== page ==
greatly affect ability to make a safe,
high flash, high octane aviation fuel in
large volume for commercial use after
the war. One of these changes has been
in the field of petroleum technology, and
the other involves new developments in
the fuel injection field.
As a result of stepped-up war produc-
tion. Standard and others in the indus-
try have available large quantities of
potential components for this new fuel
which previously were scarce. As for
fuel injection engines, important strides
have been made during the war period.
Safety high octane gasoline is parti-
cularly adapted to the requirements of
the long range aircraft that will be
carrying passengers and freight in new
volume over the oceans and the conti-
nents. It will be a major factor in the
coming great era of aviation.
ARUBA ESSO NEWS
AUGUST 31 1945
AUGUST 31, 1945
Concert at U.N.I.A. Hall Features Baseball Season
Amateur Talent With Thirty Acts Season
Nears End With
Savaneta in Lead
The U. N. I. A. Hall in San Nicolas
was the scene of great applause on
Saturday, August 18. For inside, with
the Silver Rhythm Band providing the
music, was held the first concert of the
United Negro Improvement Association
in this area. Eric Gairy of the Instru-
ment Dept., an instructor in U. N. I. A.'s
Night School Unit, explained that the
show was for the raising of funds to
improve the School's accommodation.
Some impressions of the evening con-
tributed by a spectator: "This concert
was one of the best ever produced in the
vicinity of San Nicolas. The three
Rhumba Queens, Senoritas Ramona, Ida
and Paulina, displayed great flexibility
in their dances, especially with their
rubberlike waists and graceful move-
ments. The girls were appropriately
costumed in expensive outfits especially
made for the purpose. Miss Paulina
held the audience spellbound as she
danced her Indian Dance, she also wa,
very enticing when she danced the Tan-
go with Rochester. These three young
ladies are among the best jive dancers
on the island. G. Sealy of Trinidad sang
"This Is a Lovely Way To Spend An
Evening" and "Two Dreams Met", and
impressed the audience as being a pro-
fessional singer. The tap dancers were
the local Bill Robinson (Fred Reefer of
Trinidad) and Strarke also of Trinidad.
They were really hot. There were in all
30 singing and dancing numbers and
they were all well executed. Among the
high spots during the evening was the
appearance of the local Cab Callow.ay
(Eric Gairy of the Instrument Dept.)
attired in a complete zoot suit. Gairy
was good and it is said he has one of
the best and fastest pairs of feet oil the
From the formation of the 'V' and the
singing of the opening song, "Miscella-
neous Dancing League" to the finale,
the whole set of numbers was well re-
(Through games of August 19)
1 Above Is the volunteer committee that did the work that kept the balls flying in the baseball
league. Left to right are Edney Huckleman of the Dispensary, Raul Montalve of the U.S. Army,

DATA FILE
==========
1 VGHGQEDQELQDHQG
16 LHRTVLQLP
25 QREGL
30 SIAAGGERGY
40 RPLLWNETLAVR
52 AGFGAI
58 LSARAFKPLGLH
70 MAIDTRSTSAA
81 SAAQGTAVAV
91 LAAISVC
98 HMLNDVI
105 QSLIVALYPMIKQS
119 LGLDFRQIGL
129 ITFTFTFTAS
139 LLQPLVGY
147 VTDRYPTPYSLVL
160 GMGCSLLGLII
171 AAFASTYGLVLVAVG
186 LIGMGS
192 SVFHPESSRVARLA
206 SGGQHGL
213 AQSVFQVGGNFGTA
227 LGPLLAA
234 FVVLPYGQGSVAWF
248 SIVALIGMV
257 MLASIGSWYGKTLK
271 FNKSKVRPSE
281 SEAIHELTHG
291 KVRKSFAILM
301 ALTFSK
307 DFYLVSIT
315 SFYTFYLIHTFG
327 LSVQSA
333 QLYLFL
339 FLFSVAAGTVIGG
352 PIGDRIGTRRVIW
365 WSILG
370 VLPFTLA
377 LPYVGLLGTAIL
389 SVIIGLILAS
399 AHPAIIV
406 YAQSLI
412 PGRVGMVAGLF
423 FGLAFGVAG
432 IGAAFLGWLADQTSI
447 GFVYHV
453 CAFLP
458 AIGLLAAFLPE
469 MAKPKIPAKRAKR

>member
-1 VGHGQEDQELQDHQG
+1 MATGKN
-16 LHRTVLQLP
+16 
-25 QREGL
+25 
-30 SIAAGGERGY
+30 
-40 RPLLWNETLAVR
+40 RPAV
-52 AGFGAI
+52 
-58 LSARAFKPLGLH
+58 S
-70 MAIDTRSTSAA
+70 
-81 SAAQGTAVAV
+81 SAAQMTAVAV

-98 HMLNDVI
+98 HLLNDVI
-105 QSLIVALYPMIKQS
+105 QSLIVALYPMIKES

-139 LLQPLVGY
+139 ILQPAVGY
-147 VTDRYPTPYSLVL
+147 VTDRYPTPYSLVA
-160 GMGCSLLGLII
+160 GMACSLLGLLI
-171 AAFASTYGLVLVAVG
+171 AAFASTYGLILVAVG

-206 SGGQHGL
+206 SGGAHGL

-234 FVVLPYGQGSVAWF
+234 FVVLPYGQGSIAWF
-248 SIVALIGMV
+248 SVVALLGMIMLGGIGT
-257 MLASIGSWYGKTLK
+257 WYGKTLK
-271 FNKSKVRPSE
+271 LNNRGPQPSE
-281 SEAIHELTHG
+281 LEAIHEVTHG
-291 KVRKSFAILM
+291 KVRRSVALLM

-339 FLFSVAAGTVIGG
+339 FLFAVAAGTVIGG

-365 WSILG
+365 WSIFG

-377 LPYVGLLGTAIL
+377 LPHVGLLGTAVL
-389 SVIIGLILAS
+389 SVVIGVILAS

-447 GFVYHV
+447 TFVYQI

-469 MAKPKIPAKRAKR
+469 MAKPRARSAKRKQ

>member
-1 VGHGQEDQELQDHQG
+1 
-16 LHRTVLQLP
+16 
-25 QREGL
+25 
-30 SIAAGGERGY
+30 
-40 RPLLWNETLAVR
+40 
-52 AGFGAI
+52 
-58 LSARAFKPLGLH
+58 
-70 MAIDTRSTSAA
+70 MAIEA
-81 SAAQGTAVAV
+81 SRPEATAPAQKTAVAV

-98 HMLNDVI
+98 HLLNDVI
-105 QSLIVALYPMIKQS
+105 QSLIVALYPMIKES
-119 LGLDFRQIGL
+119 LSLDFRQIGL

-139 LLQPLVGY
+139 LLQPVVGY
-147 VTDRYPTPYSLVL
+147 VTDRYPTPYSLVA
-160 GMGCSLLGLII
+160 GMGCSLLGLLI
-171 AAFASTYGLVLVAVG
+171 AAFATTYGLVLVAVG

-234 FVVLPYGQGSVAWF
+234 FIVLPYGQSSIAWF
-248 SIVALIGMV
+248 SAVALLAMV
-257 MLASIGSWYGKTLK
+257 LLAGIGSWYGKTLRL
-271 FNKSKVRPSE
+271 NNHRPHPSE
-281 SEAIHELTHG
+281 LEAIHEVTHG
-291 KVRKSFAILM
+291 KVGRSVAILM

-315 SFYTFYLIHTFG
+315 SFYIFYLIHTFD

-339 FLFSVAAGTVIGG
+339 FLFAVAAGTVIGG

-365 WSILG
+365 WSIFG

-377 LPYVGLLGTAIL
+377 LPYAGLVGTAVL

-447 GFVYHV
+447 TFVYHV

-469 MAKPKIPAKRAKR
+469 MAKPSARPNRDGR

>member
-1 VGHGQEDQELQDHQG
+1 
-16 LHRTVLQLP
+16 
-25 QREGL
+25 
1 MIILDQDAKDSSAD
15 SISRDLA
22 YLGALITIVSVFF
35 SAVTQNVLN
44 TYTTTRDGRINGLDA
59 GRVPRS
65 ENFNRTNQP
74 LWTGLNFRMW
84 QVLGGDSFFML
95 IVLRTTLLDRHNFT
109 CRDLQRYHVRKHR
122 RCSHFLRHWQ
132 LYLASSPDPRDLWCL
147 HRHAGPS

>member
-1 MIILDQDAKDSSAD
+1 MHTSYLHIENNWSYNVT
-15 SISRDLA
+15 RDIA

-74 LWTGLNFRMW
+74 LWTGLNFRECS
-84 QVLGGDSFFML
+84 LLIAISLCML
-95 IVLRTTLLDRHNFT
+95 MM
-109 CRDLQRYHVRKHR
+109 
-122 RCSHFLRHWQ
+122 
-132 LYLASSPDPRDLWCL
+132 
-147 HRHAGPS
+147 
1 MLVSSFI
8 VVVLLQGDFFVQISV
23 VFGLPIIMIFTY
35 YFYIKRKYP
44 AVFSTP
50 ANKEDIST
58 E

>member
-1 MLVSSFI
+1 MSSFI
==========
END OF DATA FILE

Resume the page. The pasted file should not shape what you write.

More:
and Leonarls Cooper of Personnel. The pup. which belongs to the soldier, wears regulation Army
f "dog tags" which in this case are really dog tags. They are Inscribed with his name, Terry.
"yf. l "
As Service Teams
At the present writing the standings
in the baseball league have been changed
by the withdrawal of both Battery
teams. These outfits had been leading
the league up until the time they drop-
ped out. Biggest gainer in the resulting
mixup of standings was Savaneta. With
a fifth place .500 in he old set-up, they
came up to the lead holding a .714
average in the new.
Another jump in the percentage co-
lumn put the .500 Garage team (tied
with Savaneta) up to three way tie for
second place in the new standings. With
Dutch Army remaining the same and
San Lucas moving up a notch, the .667
second place knot was created.
These changes are only temporary,
however, for the games of August 26
and September 2 have neither been re-
corded nor played for that matter, as
this is written. Possibility of terrific up-
set looms though as the set-up of the
schedule is such that practically any-
thing can happen and might.
San Nicolas Juniors
San Nicolas Juniors
Not included in standings
A feature game of the week was the
tilt between Venezuela and Esso Garage,
on August 19th.
Venezuela got off to an early lead of
2 0, Garage then came pounding up
from behind and tied it up at 2 2. At
mid-game Garage had moved out into
the lead and it was now 5 2. By the
7th. frame the Garage lads thought they
had the contest pretty well in the bag
the score now being 6 4. In the 9th.,
however Venezuela came back strong in
the midst of a storm of their own hits
and opposition errors and smashed
across 4 runs to regain the lead at
8 6. That was the way it ended, with
Venezuela making the final two outs
with a sizzling double play to win their
first game of the season against a strong
Un juego muy interesante se desar-
y el Esso Garage. El Venezuela anota
roll el 19 de agosto entire el Venezuela
las 2 primeras carreras, pero el Garage
en seguida consigue el empate y tenemos
2-2. En la mitad del juego el Garage se
adelanta con 5-2. En el siptimo "inn-
ing" los del Garage ya consideraban el
juego suyo, siendo el "score" 6-4, en el
noveno, sinembargo, el Venezuela se
lanza con fuerza y en medio de una tem-
pestad de "hits" y errors por par te del
oponente, anota 4 carrras mas, ponien-
dose de nuevo a la cabeza por 8 Asi
termino el juego haciendo el Venezuela
los dos ultimos "outs" con un double play
Esta fu6 la primera vez que el Vene-
zuela, derrotando al fuerte "team" del
Garage, se acredit6 la primer victoria
en esta temporada.
Shown above Is Venezuela, which broke into the win column August It with a surprise victory